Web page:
Open a terminal window in whichever version of Linux you are running and type
pwd. This stands for 'print working directory', and the response you get will look something like this:
This tells you that your current directory is called
user, and is one level beneath the
home directory, which is immediately off the topmost, 'root' directory, represented by the initial
/. To get to a new directory we use the
cd command we touched on last time, which stands for 'change directory', just as it does under DOS. To show the contents of the current working directory type
ls, which is shorthand for 'list'.
These commands - carried over from the original Unix on which Linux is modelled - are all characterised by brevity. Back in the day when you were having to enter all your commands from the keyboard there was an advantage to using as few keystrokes as possible. The GUI is often seen as a welcome release from this drudgery. But old hands - like Dave the Fingers - would point out that mouse excursions over the GUI can often be much more time and energy consuming, particularly when it sends you delving through layers of dialogue boxes, negotiating tabs and ticking boxes. A single command line incantation - assuming you know and can remember what it is - may get the same job done more quickly and more effectively.
But how did those old Unix guys remember all those esoteric commands? The answer:
man. This three-letter command, standing for 'manual pages' gives the user systematic access to information about all the command-line operations, including the usually bewildering variety of parameters these commands accept.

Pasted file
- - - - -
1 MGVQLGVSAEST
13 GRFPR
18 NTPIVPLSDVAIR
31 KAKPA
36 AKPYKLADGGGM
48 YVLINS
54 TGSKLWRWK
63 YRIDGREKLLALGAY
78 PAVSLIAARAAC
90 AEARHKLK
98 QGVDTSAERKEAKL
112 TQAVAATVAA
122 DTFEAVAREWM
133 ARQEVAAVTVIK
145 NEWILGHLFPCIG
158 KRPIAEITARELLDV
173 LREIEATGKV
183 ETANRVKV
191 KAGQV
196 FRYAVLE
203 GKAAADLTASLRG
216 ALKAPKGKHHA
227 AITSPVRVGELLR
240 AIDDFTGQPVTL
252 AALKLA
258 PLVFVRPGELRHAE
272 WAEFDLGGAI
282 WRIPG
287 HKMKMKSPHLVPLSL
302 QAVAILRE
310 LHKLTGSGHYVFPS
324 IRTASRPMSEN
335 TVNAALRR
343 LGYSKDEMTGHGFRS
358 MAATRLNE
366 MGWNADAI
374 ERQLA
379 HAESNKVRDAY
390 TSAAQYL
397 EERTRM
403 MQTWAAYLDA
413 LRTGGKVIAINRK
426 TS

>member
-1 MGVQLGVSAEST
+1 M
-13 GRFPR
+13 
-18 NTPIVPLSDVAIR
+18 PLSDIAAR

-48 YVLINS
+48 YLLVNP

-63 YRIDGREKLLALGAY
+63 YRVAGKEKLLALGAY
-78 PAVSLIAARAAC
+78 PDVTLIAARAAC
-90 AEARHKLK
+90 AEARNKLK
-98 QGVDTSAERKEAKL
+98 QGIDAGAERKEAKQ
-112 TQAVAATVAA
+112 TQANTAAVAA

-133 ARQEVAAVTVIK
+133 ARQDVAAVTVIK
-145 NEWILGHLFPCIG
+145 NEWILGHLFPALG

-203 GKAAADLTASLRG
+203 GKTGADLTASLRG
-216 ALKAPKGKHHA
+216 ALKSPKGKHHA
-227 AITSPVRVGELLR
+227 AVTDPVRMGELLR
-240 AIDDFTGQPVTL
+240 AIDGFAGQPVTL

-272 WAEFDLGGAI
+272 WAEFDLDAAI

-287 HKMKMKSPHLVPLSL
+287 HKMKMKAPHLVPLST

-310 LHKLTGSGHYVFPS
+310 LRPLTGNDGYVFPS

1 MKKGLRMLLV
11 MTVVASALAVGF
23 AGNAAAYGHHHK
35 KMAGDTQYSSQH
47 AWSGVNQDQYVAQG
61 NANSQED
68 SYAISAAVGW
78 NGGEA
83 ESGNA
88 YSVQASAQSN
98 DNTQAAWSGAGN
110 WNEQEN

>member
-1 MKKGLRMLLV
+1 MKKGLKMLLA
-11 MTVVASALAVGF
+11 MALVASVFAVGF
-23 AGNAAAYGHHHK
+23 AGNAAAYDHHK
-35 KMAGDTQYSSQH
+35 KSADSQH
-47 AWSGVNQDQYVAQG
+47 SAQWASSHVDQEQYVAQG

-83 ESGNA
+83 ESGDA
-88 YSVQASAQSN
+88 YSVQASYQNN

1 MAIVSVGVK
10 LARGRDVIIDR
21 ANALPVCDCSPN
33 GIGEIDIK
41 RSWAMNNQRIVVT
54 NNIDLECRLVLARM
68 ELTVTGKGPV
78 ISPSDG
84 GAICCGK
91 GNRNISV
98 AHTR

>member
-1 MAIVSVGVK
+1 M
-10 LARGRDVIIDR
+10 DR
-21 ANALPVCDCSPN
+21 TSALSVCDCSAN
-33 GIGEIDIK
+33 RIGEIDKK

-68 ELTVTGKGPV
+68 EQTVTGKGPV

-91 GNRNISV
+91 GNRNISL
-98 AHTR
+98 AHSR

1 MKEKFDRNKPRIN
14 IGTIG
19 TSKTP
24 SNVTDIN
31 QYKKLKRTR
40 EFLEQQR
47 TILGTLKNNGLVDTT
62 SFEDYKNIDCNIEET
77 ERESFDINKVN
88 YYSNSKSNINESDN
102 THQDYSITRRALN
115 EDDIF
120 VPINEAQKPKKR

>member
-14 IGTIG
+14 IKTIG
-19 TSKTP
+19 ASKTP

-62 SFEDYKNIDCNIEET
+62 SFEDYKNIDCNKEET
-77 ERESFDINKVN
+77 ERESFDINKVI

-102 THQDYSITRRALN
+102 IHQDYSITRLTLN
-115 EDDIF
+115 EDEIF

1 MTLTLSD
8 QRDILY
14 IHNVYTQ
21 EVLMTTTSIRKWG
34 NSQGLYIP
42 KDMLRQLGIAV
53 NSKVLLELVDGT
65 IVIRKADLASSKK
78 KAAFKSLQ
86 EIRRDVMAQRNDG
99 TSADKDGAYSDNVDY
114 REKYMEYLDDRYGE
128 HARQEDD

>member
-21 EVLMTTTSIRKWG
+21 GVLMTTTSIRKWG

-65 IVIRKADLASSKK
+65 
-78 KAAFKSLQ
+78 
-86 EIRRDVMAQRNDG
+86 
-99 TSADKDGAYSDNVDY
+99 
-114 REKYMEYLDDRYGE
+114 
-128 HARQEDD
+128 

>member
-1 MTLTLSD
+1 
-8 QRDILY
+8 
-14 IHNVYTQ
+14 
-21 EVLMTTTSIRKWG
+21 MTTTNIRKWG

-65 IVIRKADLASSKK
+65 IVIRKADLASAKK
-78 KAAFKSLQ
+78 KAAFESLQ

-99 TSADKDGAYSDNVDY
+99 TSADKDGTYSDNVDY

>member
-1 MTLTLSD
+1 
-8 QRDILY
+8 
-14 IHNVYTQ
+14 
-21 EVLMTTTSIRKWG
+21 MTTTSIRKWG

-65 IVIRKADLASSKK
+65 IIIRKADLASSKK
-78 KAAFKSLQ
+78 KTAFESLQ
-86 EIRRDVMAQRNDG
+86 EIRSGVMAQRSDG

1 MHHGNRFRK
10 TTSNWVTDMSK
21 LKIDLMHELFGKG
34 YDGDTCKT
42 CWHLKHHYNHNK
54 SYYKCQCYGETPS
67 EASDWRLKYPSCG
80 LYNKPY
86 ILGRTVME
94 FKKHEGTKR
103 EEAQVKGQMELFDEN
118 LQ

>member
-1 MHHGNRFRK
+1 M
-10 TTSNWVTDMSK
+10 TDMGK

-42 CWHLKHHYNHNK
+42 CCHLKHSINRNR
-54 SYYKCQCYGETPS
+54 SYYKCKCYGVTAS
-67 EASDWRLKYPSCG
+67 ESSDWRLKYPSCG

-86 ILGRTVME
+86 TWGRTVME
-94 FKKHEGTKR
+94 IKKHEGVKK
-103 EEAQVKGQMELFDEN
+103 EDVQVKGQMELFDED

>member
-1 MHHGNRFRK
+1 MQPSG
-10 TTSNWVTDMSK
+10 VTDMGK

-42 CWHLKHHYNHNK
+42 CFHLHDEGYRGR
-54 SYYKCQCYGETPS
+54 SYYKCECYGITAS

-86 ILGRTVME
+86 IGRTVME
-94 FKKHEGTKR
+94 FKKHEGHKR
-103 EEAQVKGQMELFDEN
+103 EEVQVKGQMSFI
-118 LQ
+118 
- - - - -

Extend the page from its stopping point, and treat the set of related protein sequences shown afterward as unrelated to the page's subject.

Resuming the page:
Both SuSE Linux, supplied with the Wind, and the Xandros distro that comes with the Eee PC provide the
man pages facility. Alas, it's missing from the AA1 . But that's very easily remedied. Last time, we saw how the
yum package manager can be used to show what software is available on the machine and what can be added. It's not safe to add everything on the list, but let's see how we get on with the
Unix as Literature
Command line-averse users might do worse than read Thomas Scoville's article Unix as Literature here. It may not convert mouse-pushers, but it will at least give them some idea of where the key-tappers are coming from.
where did you pull that from? It's far more than 2%.
Munich government, Venezuela, OLPC, Africa, Europe and lots of other places use a LOT of Linux. Look at the top 500 fastest computers. Lots of Linux.
Linux netbooks sell out. XP netbooks sit on the shelves. Each one means your 2% is wrong.
You can't bit me. Either "bite me" or "bid me". Depends on what you think you're doing.
Oh yeah - all those reasons are why Linux has barely a 2% market penetration.
Your comment about OEMs make me chuckle. You obviously have no clue about how business works. An OEM can only sell what people demand, and the people are not demanding user-hostile and incompatible OSs. They want Windows because that lets them get their stuff done.
The fact you do not care and your descent into vulgar language is indicative of the entire FOSS ethos IME. So long as the geeks are OK, who cares about ease-of-use for the end-user or productivity? This is why Linux is lagging behind Windows (and OS X) in just about everything.
If you want industry grade tools, you need to get the professionals in; not the weekend hobbyists.
I bit you good day and I will not return to this debate. I have no desire to be subject to more abuse and vitriol from the likes of you.
clear link to part one
Could you please add a link to the first part at the beginning or end of the article.
(I had to go back after reading through and find the link within the article itself, but an additional one would make it much easier to keep up with the series. It'll help once there are more than two parts as well.)
....and I thought these comments were moderated? Is that purely based on swearing/spam/porn then? The petty flame war that's going on here put me off reading what was left.